I know that Tim King speaks for thousands of teachers in this particular post. He lashes out at many things, many people that are players in this “absolutely terrible school year.”

I like the success story that he shares (and had pictures on Facebook documenting it) when he and family were allowed into the school to put together some computers for colleagues.

I can understand his feeling of exhaustion but was taken aback when he indicated that he was feeling defeated. I’ve never heard that from him. Then I look at my own household. My wife is delighted when she needs to leave the place to address some essential service in town.

There are so many lessons to be learned from those on the front lines during this time. As Tim notes, our leaders had assumptions about the readiness for a shift in teaching and it’s been proven wrong over and over again.

For me, the low point of all this was the political statement about expecting teachers and students to be regularly engaged in synchronous communications. For that to work, so many assumptions had to be made. I know that many teachers have tried and some have been successful but I suspect they would have been successful without the directive anyway.


Please click through and enjoy these posts in their entirety. There’s so much great thinking.

Then, make sure that you’re following these folks on Twitter.

  • Safina Hirji – @SafinaHirji
  • Mark Chubb – @MarkChubb3
  • Amanda Potts – @Ahpotts
  • Will Gourley – @WillGourley
  • Aviva Dunsiger – @avivaloca
  • STAO – staoapso
  • Tim King – @tk1ng

This post originated on:

https://dougpete.wordpress.com

If you read it anywhere else, it’s not the original.

OTR Links 05/29/2020


Posted from Diigo. The rest of my favorite links are here.

Back in the sulky


One of the things that I treat myself to are harness races. It goes way back to the first days in Clinton where the track is right next to the swimming pool, where I worked.

It’s a magnificent sport with incredible athletes in the sulky but, more importantly, pulling the sulky and driver. Over the years, I’ve visited many tracks in Ontario…

Afternoons/Evenings at Windsor, Leamington, Dresden, Clinton, Goderich, Hanover, Elmira, Western Fair, Grand River, Mohawk, Greenwood, Garden City, Flamboro, Barrie, Orangeville, Kawartha Downs, Rideau-Carleton all come to mind.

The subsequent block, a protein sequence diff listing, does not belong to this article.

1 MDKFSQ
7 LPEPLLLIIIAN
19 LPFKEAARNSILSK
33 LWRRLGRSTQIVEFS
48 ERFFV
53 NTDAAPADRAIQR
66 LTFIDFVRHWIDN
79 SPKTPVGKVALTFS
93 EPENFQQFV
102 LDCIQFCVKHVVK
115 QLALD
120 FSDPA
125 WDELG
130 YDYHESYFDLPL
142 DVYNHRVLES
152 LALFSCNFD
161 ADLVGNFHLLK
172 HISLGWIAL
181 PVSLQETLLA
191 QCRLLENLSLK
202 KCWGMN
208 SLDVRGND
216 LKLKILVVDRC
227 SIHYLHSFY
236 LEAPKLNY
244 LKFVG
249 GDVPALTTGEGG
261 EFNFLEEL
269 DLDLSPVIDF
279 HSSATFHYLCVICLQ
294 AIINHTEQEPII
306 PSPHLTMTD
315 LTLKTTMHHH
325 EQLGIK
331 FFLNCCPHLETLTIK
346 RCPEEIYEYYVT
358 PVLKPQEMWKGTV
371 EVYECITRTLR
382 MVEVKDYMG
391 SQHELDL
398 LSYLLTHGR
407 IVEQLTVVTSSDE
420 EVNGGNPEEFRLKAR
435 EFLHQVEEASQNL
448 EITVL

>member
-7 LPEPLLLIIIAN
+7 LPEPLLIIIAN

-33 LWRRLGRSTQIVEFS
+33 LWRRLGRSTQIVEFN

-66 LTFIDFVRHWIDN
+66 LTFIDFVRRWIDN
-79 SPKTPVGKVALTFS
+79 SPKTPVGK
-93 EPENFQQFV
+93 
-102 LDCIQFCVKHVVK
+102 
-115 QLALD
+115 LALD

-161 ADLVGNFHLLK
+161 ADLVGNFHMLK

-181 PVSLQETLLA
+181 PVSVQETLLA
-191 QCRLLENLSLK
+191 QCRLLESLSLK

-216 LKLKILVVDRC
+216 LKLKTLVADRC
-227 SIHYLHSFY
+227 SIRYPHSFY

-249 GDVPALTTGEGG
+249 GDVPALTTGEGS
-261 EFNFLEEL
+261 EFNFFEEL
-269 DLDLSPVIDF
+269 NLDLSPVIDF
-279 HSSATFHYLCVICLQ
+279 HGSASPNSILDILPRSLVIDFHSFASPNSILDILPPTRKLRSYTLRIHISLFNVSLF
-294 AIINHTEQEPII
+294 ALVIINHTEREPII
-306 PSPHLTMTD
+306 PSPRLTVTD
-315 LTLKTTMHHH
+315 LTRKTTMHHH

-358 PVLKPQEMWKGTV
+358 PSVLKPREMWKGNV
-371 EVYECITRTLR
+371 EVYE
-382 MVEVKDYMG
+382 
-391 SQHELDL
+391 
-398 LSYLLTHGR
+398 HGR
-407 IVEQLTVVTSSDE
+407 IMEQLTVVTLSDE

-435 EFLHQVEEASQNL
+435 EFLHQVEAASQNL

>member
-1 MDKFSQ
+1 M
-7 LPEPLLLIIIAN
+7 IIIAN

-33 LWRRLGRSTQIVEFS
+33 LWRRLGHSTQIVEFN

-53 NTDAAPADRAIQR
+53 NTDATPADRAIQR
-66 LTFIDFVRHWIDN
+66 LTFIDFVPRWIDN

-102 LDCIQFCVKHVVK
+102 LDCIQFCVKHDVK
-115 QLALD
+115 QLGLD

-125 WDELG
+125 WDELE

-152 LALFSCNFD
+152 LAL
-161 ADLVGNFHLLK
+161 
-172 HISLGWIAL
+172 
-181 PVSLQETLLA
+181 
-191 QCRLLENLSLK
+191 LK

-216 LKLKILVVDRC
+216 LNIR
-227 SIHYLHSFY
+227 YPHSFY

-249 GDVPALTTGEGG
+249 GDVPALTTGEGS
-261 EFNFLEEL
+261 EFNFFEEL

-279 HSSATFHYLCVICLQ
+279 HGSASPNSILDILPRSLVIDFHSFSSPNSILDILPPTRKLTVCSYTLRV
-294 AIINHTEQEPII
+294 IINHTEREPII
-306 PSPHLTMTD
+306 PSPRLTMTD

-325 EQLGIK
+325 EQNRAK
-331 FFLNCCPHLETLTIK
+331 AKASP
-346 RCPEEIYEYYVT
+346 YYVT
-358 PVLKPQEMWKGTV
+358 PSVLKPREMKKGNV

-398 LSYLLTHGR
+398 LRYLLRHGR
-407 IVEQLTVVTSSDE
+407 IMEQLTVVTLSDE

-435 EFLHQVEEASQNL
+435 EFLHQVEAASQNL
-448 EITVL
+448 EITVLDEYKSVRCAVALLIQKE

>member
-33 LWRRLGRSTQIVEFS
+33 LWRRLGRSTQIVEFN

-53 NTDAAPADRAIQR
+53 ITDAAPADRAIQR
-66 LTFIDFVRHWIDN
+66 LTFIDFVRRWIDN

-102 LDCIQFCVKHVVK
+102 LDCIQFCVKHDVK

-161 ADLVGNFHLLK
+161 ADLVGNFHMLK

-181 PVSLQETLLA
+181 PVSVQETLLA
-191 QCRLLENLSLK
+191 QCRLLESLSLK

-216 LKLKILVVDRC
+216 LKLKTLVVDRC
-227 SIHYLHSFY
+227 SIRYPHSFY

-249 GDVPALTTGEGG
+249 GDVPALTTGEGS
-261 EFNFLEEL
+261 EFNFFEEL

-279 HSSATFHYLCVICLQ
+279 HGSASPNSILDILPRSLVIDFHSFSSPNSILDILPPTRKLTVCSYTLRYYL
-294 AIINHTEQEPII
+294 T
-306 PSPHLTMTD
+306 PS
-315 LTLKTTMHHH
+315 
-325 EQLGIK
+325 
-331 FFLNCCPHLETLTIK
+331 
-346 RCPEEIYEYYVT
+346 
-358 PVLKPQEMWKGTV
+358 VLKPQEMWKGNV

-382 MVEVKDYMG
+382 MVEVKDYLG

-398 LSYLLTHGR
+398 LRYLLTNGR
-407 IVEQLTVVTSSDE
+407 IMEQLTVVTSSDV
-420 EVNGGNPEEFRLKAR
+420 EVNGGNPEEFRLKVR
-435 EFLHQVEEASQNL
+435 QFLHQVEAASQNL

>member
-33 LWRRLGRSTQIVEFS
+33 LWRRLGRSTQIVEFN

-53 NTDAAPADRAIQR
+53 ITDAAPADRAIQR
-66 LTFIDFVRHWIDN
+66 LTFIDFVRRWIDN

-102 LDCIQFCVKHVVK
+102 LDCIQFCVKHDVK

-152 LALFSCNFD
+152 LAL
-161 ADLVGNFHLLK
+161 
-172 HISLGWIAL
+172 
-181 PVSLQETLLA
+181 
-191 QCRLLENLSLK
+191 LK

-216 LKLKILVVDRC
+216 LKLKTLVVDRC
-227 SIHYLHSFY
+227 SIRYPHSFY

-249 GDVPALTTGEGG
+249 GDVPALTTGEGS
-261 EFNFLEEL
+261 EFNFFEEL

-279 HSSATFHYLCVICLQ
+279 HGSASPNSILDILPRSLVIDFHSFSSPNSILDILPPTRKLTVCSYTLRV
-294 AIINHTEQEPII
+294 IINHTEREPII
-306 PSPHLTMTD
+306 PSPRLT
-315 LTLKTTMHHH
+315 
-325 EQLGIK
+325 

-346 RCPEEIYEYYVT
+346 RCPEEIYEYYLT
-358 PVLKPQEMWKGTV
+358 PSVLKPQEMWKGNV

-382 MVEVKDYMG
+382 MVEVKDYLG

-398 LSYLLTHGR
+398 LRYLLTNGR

Windsor, in particular, was great with its big races and so many farms. When Google Earth was big, we’d use it to locate farms that have tracks for training. It’s way more than you might think.

Sadly, many of the tracks above have permanently closed. Because of the situation with COVID-19, those that remain are currently closed. Normally, I’d be looking forward to Sunday drives to Dresden and later this summer to Leamington to enjoy an afternoon at the track. For the longest time, it looked like racing wasn’t going to happen.

But, like many things, there’s a ray of sunshine in terms of opening. Ontario Racing has done their work and released conditions under which tracks might open. You can read details here. Like most things that are re-opening, they’re not going back to business as usual any time soon.

A day at the track is more than just the races for me. I like to think of myself as a people watcher and an analytic. I’ll get there way early to find a spot to analyze the program and watch people come in and prepare for the afternoon. Since Dresden and Leamington are smallish tracks, you get to know the faces that are there regularly and how and where they spend the afternoon. We’re such creatures of habit.

Small tracks try harder too. It’s a big event for the t-shirt toss, local apple growers giving away apple and cider, hot buttered corn on the cob, watching a budding teenager have the chance to call some races, reliving the excitement that Marty Adler brings to the race when he calls or the special day when Roger Huston does a guest appearance at the track.

Race tracks are great places to have a bit to eat. Hamburgers, sausages, and breaded dill pickles are delicacies in Leamington. I remember a long time ago going to Mohawk with my dad and wife and ordering hamburgers. My wife mentioned how tasty they were and was enjoying it until dad told her this is where the slowest horses end up.

If you know Essex County, you know that we’re just flat. My watch gets a workout counting floors as I go up and down the steps in the grandstand for every race. You pass a lot of people this way, often sitting in the same seats week after week.

The common thread for all these events and activities within the event is there are a lot of people all together at the same time. That luxury shouldn’t exist anywhere in our current environment.